I often use buttermilk in cake/cupcake recipes. It makes a very moist cake and I really love the final product. I also have not seen a scratch cake that uses water. Could it possibly have been a cake mix that Paul Deen was referring to?

katwomen1up Posted 25 Oct 2009 , 2:53am
post #10 of 15

Thanks Tigerhawk, wanted to make sure before I tried it. What frosting do you use with yours, your BC or something else?

MBalaska Posted 22 Sep 2014 , 7:12am
post #11 of 15

Quote:

Originally Posted by davespeg 

Today on Paula Dean's show she had the author of the book "Hello Cupcake". It was mentioned and Paula agreed that she substituted buttermilk for the water in a cake mix. Any thoughts about this?? Any one do this and if so, what are the results. This may be a sophmoric question, but it's been pounded into my head that baking is a science and the recipe should be followed exactly as written icon_surprised.gif

TIA

 

Tested this idea this week with devils food box mix.  It was incredibly rich and creamy cake.

-K8memphis Posted 22 Sep 2014 , 4:28pm
post #12 of 15

thanks for the heads up, mb --

 

mom stuffed corn bread pieces into a glass of yellow flecked buttermilk and ate it with a spoon -- at that time i was allergic to non sweets ;)

 

my thing with buttermilk is that yes it's great no question there -- however real buttermilk has something in it that our 'cultured milk buttermilk' does not have -- and in fact if we were to name our cultured milk 'buttermilk' today it would not stand the test to be called "buttermilk" -- the name's just been grandfathered in -- and it's a good product better results than water but for real buttermilk is even better --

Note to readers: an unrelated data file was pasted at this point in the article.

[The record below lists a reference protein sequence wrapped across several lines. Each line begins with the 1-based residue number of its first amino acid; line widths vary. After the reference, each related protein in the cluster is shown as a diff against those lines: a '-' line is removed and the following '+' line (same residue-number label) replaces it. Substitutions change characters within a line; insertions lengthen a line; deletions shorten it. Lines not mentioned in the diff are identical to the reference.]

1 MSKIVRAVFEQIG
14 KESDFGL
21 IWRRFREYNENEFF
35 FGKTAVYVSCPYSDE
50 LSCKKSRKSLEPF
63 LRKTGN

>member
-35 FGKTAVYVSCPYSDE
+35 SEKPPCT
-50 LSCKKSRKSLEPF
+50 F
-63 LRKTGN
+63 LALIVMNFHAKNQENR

now i looked at whole foods and fresh market and neither of them has real buttermilk -- so waiting for the holidays and it won't be long either-- the year is barrelling along 

MBalaska Posted 22 Sep 2014 , 7:07pm
post #13 of 15

I'm not going to be able to buy a cow and make my own, it's against the neighborhood covenants.  And I'm not going shopping in Memphis, So I'll buy what the store sells locally.  I don't use box mixes often, but it sure was a nice quick easy way to make the box mix better.   I'm going to try it on a box of yellow cake mix next.  It seems rather incongruent, but what the heck.

Natka81 Posted 22 Sep 2014 , 7:23pm
post #14 of 15

lifeway.net - Lifeway Kefir Products‎ 

 

Has anybody tried this brand?

 

I really like Plain Kefir. No color and flavoring.

 

K8Memhpis, I know what you mean about real buttermilk.

 

When I was a kid I used to eat buttermilk same way as you described.

-K8memphis Posted 22 Sep 2014 , 7:36pm
post #15 of 15

 Natka81 -- no i haven't tried that -- 

 

Quote:

Originally Posted by MBalaska 
 

I'm not going to be able to buy a cow and make my own, it's against the neighborhood covenants.  And I'm not going shopping in Memphis, So I'll buy what the store sells locally.  I don't use box mixes often, but it sure was a nice quick easy way to make the box mix better.   I'm going to try it on a box of yellow cake mix next.  It seems rather incongruent, but what the heck.

 

no cow? party pooper --

 

yeah don't come here for buttermilk -- elvis maybe buttermilk no -- memphis doesn't have any... right now -- but there's the saco buttermilk powder, mb -- saco says it's great :)

 

http://www.sacofoods.com/products/view/cultured-buttermilk

 

and the phospholipid story:

 

http://www.sacofoods.com/facts-and-info/view/notes-on-cultured-butter-and-buttermilk